My two-for-Tuesday morning
the train WFH reads:
• Why stocks took a July vacation from fundamentals: A depressed economy was a setback for technical and relative valuations. There is much to be said for how long inflation lasts. (Bloomberg) see more Three things to keep in mind when earnings expectations drop: Estimates for S&P 500 earnings in 2022 now stand at $227.77 per share as of July 28, according to FactSet. That’s down 0.8% from estimates of $229.63 per share as of June 30. For 2023, analysts expect EPS of $245.61, down 2.0% from the $250.59 estimate as of June 30. (TKer)
• The ‘dark side’ of retailing: Liquidation warehouses are busy as inventory piles up: Consumers are buying less discretionary goods and returning more. To clear their shelves, retailers are selling at steep discounts to liquidators. (New York Times)
• Job changers are earning much more than those who stay Even if you’re happy in your job, getting a new job for a higher salary is a good strategy because inflation eats into paychecks. (Wall Street Journal) see more Calling in sick or going on vacation, workers aren’t showing up this summer Employers are struggling to staff as high Covid-19 infection rates, chronic labor shortages and the holiday season combine. (Wall Street Journal)
• Black Knight Mortgage Monitor: “Record-Setting Slowdown in Home Price Growth” June marked the biggest drop in home price growth on record, and coincided with the largest single-month gain in homes listed for sale this month in 12 years. (calculated risk)
• Made-in-Vietnam electric vehicles are heading to the US market VinFast is the latest startup to test American EV demand—and with a novel pricing strategy (Wall Street Journal) see more Inside Ferrari plans to enter the electric-car market The luxury sports-car company aims to start selling a fully electric car in 2025. Can it do that and still be a Ferrari? (Wall Street Journal)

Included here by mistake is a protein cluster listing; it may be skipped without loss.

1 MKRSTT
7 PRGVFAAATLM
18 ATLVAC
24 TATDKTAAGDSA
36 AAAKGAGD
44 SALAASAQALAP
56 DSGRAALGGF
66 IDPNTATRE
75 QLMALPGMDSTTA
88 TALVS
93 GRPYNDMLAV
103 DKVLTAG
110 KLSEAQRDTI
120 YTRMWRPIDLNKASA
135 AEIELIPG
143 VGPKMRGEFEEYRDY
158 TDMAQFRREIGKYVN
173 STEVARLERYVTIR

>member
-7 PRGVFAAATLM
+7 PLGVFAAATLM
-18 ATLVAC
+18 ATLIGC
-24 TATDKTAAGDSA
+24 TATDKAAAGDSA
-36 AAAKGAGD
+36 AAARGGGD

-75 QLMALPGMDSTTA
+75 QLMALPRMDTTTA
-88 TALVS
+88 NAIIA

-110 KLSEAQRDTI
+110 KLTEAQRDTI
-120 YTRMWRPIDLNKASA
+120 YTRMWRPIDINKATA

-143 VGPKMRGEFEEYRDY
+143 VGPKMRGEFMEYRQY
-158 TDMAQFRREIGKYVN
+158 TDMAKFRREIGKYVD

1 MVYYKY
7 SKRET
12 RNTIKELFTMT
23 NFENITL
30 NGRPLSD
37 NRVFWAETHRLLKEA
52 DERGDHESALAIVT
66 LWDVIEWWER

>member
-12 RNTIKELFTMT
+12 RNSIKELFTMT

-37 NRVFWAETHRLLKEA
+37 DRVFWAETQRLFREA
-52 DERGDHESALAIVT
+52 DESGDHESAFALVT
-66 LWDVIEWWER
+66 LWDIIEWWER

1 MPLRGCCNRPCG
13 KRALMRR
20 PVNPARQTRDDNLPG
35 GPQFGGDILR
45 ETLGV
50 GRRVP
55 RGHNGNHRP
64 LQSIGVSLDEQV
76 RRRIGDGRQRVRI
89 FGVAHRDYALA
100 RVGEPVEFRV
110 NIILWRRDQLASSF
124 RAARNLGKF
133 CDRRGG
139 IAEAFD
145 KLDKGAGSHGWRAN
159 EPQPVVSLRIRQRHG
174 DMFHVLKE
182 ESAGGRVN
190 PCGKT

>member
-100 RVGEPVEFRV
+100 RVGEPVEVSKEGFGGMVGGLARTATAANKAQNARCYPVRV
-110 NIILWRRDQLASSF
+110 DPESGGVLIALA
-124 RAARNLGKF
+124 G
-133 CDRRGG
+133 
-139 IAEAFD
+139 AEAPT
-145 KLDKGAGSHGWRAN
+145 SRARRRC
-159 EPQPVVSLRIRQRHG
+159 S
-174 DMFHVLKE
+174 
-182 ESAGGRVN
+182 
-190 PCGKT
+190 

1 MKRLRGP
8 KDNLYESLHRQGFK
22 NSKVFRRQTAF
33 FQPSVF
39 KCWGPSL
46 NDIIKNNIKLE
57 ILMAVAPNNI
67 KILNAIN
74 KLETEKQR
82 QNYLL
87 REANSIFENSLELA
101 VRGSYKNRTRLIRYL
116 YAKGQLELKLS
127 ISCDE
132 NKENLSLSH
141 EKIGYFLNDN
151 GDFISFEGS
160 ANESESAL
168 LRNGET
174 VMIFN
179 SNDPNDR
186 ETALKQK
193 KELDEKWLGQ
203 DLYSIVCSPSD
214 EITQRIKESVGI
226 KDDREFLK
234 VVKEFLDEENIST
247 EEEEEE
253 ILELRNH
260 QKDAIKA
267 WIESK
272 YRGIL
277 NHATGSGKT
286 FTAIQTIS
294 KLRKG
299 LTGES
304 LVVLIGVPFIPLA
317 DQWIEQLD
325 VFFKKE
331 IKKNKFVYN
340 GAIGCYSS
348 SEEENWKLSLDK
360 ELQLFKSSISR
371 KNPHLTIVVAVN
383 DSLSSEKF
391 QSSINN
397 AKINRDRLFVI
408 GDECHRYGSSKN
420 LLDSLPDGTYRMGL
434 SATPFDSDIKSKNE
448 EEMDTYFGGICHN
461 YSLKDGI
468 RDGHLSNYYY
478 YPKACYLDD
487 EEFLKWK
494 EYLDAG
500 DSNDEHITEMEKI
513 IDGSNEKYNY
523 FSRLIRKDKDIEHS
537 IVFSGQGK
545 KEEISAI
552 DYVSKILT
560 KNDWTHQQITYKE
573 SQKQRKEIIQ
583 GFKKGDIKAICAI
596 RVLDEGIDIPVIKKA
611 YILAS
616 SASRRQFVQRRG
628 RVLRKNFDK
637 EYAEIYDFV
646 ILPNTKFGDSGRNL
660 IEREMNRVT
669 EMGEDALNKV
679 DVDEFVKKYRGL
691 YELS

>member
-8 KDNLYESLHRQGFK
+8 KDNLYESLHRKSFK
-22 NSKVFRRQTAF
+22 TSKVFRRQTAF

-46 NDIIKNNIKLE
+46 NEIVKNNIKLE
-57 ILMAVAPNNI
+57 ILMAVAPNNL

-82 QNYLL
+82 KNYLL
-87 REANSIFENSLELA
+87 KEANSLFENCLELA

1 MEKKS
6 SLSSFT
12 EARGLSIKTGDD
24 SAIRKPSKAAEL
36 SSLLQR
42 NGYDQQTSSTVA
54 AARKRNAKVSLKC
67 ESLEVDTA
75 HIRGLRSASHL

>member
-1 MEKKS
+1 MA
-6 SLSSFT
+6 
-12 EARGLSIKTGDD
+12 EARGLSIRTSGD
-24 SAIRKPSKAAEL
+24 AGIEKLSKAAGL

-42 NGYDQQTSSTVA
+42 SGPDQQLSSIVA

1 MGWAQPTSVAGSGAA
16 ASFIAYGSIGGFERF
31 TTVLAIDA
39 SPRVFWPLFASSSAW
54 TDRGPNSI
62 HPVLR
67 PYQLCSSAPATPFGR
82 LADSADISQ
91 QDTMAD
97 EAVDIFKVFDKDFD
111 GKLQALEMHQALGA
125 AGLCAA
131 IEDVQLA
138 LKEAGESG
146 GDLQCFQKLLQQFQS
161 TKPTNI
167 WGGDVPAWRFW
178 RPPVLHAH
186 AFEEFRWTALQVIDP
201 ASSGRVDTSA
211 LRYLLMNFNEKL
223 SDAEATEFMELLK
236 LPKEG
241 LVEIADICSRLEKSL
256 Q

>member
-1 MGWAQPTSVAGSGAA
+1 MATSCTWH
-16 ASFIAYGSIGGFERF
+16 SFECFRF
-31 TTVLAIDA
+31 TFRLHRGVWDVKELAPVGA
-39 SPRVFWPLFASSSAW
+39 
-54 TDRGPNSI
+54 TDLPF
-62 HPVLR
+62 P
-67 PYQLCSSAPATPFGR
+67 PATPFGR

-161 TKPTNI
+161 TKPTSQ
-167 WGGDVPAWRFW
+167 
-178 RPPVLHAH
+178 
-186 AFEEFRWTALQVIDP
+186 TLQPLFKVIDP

• World food shortages are getting worse. This company has the solution. Stepping into the breach are agricultural equipment, seed and fertilizer companies hoping to boost food production. Like vaccine makers Pfizer and Moderna, they could ease the transition from a global crisis—helping to get more food from less land—and boost their profits at the same time. (Baron’s)
• ‘Holy s–t’: Surprise Senate deal sets stage for record climate change package: An aggressive effort to influence Sen. Joe Manchin has managed to salvage a package that its authors say will help curb greenhouse gases. (politics) see more Manchin and Schumer’s Amazing Climate Deal: If passed, the energy provisions in the senators’ new bill would represent the most significant climate action in a generation. (Atlantic) see more A two-week fiasco that saved Democrats’ climate agenda Inside the private negotiations and public pressure that led to a deal between Joe Manchin and Charles Schumer. (Washington Post)
• It’s time to put real veggies back into veggie burgers Sure, fake-meat companies can make a veggie burger that bleeds. But veggie burgers should be — and historically have been — so much more. (eater)
• Octopus dreams of crabs What do we know about how animals think, see and feel? And should we change the way we treat them? (slate) see more Beavers are heat wave heroes Animals don’t have AC. But they have beavers. (Vox)
• Welcome to Chicago, Hot Dog Town, USA, don’t even think about asking for ketchup. The Chicago dog has a special place in the heart of the city: a humble, affordable food that can be enjoyed by anyone, across cultures, creeds and instincts. With French fries, it’s lunch; On its own, a snack. A source of civic pride, the Chicago-style hot dog is an affair for many people. (New York Times)
Be sure to check out our Masters in Business interview this weekend with Hannah Elliott, who covers all things automotive for Bloomberg. We discuss today’s wild car market, motorcycles going electric, LA car culture, vehicles competing with Tesla and his favorite hypercars, and why you should take the $10,000 Ferrari track course.
Is 2022H1 GDP Decline…Fake?
Source: The Overshoot
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